Sierra Central Credit Union in Yuma City, Calif., prides itself on being an open institution, allowing customers to pay bills online and transfer funds by phone. Daniel Diadiw’s job is to make sure it isn’t too open.
Diadiw, a network security specialist for the credit union, works each day to ensure that the 200 full- and part-time employees and nearly 65,000 account holders can access the bank’s network — but only the portions they’re supposed to see. For this, Diadiw relies on a mix of hardware appliances and software technology known collectively as network access control (NAC).
He’s in good company. “We see a lot of demand for network access control among small and medium businesses,” says Robert Whiteley, senior analyst for enterprise networking at Forrester Research. A recent Forrester survey found that 26 percent of businesses of all sizes already use some sort of NAC technology.
NAC is more than a mere firewall that grants recognized computers access, or a password scheme that lets privileged members log on. At its best, NAC ensures that any notebook computer, server or handheld device trying to access the network has up-to-date antivirus software and meets specified security standards. This is done by software agents sent by the NAC to check approaching machines for antivirus, antispyware and installed patches, as well as complex system characteristics, such as registry entries and file attributes. Computers that aren’t deemed safe are barred entry or are redirected to a quarantined site where network administrators can update the computer’s software or tell its user where to do so.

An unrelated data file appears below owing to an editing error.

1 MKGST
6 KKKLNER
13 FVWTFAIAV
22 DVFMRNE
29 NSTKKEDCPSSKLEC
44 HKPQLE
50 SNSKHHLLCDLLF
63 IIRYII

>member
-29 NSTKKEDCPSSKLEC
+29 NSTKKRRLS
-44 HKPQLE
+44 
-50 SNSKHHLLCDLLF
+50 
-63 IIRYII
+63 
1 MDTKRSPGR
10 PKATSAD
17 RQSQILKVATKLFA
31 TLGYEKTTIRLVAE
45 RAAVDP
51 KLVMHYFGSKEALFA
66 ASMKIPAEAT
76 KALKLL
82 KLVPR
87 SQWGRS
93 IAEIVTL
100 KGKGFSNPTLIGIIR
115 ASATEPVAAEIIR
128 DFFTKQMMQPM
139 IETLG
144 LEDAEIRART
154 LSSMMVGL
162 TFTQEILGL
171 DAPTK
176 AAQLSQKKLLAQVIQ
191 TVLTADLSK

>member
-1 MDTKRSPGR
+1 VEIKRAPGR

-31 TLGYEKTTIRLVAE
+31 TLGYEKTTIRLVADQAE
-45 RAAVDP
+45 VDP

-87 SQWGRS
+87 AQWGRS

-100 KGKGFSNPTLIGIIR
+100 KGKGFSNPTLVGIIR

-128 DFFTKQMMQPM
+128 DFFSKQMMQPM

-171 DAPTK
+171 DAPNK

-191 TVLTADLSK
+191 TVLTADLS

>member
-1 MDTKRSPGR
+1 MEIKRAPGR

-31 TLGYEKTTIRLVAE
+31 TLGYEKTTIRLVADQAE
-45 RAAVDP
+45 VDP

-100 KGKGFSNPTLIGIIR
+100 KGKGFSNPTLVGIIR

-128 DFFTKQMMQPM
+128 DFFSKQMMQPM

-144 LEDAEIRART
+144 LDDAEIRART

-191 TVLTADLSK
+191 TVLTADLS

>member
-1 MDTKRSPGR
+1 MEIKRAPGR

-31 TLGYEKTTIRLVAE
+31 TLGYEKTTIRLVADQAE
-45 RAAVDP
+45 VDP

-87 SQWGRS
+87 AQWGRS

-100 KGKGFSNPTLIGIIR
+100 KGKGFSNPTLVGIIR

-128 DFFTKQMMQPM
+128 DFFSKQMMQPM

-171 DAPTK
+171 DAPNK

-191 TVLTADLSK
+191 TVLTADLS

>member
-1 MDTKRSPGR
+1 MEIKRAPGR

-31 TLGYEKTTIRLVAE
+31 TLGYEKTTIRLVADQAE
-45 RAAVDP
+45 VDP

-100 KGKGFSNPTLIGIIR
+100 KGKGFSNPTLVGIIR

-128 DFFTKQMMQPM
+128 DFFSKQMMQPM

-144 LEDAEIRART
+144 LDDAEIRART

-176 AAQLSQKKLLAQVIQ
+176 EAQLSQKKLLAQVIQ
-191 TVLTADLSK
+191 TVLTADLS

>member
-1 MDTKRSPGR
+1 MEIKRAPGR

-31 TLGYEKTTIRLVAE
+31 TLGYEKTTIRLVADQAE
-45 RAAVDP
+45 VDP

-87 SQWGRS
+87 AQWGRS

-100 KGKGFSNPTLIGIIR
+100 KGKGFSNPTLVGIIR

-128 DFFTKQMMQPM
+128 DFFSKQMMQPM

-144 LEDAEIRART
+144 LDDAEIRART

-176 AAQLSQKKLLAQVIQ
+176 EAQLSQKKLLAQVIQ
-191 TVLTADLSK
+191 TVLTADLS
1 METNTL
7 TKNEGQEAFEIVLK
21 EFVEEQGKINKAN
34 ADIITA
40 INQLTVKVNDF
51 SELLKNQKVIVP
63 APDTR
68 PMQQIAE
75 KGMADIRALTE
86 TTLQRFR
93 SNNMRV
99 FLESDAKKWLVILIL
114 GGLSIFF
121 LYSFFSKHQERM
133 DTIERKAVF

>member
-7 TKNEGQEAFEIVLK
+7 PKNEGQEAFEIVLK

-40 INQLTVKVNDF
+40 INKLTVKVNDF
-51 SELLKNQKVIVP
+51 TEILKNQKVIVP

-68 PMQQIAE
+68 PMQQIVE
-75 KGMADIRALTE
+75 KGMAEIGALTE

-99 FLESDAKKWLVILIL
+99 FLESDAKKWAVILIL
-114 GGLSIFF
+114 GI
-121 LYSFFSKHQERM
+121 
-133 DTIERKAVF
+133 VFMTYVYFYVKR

Right of Way